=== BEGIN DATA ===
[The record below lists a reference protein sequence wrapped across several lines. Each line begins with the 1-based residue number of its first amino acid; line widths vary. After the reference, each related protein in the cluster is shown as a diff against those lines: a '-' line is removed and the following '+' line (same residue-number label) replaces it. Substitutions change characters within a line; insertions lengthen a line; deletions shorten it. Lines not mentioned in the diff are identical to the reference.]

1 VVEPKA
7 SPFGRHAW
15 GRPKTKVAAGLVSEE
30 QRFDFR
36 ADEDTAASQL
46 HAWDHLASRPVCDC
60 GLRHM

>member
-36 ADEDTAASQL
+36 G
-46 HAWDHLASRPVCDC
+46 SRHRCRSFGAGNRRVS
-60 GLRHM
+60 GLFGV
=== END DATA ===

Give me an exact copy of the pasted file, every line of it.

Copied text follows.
[The record below lists a reference protein sequence wrapped across several lines. Each line begins with the 1-based residue number of its first amino acid; line widths vary. After the reference, each related protein in the cluster is shown as a diff against those lines: a '-' line is removed and the following '+' line (same residue-number label) replaces it. Substitutions change characters within a line; insertions lengthen a line; deletions shorten it. Lines not mentioned in the diff are identical to the reference.]

1 VVEPKA
7 SPFGRHAW
15 GRPKTKVAAGLVSEE
30 QRFDFR
36 ADEDTAASQL
46 HAWDHLASRPVCDC
60 GLRHM

>member
-36 ADEDTAASQL
+36 G
-46 HAWDHLASRPVCDC
+46 SRHRCRSFGAGNRRVS
-60 GLRHM
+60 GLFGV